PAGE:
British troops could be sent to Sweden and Finland in the event of a Russian invasion by ’21st century tyrant’ Vladimir Putin after Boris Johnson signed security pacts with Nordic nations. The Prime Minister met the leaders of the two countries during a whirlwind 24-hour session on Wednesday May 11 and said the side deals would help defend each country if it came under threat.
In the event of an attack on the country, Mr Johnson said the UK would come to Finland’s aid, including with military support. Asked at a press conference in Helsinki alongside Finnish President Sauli Niinisto if there would be “British boots on the ground” on Finnish territory during a “possible conflict with Russia”, he replied: “I think the solemn declaration itself is clear.
“And what he’s saying is that in the event of a disaster, or in the event of an attack on one of us, then yes, we will come to the aid of each other, including with a military assistance But the nature of this assistance will of course depend on the request of the other party.
“But it is also intended to be the foundation for an intensification of our security and defense relationship in other ways as well.”
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Meeting Swedish Prime Minister Magdalena Andersson, Mr Johnson said the UK “will not hesitate” to act if there is an attack on the country. The British Prime Minister said it was “a sad irony” that the security assurance statement had been signed days after marking VE Day, but was more important than ever under the “circumstances dark” that followed Russia’s invasion of Ukraine in February.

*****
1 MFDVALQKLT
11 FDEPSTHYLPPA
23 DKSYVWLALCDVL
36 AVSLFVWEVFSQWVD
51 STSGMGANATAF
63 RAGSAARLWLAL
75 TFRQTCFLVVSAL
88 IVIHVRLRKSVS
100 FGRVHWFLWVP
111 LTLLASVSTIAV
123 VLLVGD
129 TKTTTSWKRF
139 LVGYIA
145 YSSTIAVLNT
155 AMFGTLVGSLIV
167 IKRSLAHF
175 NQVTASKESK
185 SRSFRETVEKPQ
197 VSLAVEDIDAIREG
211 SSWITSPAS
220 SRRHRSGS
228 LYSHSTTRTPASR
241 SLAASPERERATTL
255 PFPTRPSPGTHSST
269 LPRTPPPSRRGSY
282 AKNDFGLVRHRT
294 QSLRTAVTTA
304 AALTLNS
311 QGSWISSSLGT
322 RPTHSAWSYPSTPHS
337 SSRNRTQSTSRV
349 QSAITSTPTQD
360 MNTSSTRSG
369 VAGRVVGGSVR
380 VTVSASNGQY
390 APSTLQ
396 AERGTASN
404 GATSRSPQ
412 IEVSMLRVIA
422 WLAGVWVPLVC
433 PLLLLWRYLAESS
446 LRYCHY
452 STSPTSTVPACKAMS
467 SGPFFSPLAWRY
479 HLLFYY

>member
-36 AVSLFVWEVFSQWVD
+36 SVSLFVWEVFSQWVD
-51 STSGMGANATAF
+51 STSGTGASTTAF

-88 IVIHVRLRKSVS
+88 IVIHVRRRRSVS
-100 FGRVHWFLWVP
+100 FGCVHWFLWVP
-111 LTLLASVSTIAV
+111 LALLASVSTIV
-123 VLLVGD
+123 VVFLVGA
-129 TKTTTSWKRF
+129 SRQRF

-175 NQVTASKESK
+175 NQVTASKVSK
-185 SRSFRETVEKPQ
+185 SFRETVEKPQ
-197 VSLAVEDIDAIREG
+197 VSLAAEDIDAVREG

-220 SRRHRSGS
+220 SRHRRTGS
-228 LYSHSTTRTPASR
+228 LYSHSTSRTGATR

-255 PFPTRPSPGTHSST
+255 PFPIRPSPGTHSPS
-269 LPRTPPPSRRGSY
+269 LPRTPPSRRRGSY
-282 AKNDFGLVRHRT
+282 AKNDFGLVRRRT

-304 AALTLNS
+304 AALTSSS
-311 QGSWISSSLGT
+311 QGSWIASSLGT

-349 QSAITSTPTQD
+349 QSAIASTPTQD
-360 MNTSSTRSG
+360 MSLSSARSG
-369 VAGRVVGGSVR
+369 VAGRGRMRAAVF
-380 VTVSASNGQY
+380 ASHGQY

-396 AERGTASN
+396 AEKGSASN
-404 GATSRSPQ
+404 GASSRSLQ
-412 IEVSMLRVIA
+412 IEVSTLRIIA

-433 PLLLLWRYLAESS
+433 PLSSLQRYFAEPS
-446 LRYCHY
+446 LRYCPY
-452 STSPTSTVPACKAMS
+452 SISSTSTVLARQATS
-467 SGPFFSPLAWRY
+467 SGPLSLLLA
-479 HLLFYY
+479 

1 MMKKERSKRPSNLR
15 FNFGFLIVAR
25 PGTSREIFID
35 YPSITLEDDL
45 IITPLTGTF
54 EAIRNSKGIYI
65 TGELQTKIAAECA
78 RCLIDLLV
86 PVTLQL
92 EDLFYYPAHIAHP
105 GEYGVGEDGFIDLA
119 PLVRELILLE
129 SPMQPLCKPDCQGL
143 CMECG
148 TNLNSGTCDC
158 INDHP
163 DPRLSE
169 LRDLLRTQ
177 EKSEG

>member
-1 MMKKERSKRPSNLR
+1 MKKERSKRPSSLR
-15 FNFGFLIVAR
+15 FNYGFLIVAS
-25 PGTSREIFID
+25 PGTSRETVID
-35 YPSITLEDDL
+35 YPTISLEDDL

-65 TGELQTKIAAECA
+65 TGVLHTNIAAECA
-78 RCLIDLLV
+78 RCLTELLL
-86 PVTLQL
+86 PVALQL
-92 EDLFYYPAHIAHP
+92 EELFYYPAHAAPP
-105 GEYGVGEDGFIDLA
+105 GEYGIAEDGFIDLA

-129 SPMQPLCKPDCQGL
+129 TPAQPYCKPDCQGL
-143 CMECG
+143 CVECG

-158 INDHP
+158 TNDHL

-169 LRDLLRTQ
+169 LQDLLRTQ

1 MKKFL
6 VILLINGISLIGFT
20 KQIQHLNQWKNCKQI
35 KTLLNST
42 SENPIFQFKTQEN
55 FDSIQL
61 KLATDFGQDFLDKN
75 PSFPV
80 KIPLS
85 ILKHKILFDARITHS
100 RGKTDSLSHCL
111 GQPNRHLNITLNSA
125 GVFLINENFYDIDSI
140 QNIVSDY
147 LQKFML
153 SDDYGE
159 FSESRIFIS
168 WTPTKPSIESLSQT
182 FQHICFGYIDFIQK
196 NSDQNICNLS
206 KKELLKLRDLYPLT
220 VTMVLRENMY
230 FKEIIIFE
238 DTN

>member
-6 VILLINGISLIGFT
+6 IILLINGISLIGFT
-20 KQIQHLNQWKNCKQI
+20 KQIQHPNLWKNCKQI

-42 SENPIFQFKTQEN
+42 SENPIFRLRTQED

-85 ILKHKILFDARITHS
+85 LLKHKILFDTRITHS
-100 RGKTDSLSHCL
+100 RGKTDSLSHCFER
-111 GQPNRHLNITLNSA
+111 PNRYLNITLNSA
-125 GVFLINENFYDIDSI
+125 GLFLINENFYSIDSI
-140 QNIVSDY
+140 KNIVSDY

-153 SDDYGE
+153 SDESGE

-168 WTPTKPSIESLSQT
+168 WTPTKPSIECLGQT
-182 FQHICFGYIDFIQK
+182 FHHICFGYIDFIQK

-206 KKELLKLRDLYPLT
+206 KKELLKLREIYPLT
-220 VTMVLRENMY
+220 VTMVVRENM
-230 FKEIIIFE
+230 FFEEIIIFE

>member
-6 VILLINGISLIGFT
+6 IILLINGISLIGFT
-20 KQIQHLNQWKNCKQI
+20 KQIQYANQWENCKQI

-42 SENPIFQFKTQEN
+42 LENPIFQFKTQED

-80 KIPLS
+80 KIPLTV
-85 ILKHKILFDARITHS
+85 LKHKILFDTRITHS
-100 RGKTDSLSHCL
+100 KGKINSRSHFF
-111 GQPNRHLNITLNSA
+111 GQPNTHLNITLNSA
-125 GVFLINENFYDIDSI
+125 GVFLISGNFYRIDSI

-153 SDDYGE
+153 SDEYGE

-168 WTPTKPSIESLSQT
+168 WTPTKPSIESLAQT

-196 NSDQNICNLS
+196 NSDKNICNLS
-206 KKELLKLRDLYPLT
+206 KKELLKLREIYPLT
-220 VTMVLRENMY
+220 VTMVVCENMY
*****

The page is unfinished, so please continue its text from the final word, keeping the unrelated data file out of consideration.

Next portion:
Speaking alongside his Swedish counterpart during his retreat to Harpsund on Wednesday, he added: “The many Russian tank carcasses that now litter the fields and streets of Ukraine, thanks to NLaws (anti-tank weapons) developed by Sweden and built by the British, certainly testify to the effectiveness of this cooperation. More importantly, it is an agreement which enshrines the values dear to Sweden and the United Kingdom, and which we will not hesitate not to defend.
Mr Johnson, deploying some of his strongest words yet to condemn the Russian President, told a press conference: ‘This week many of us have paid tribute to the brave men and women who secured victory and peace in Europe 77 years ago, so it is a sad irony that we have been forced to discuss how best to strengthen our common defenses against the futile vanity of a 21st century tyrant. “
Ms Andersson said she was “very happy” to sign the bilateral agreement, while Mr Niinisto said the declaration would “deepen the cooperation we already have”. It comes as the two European countries grapple with the prospect of NATO membership in the face of Mr Putin’s ongoing military aggression.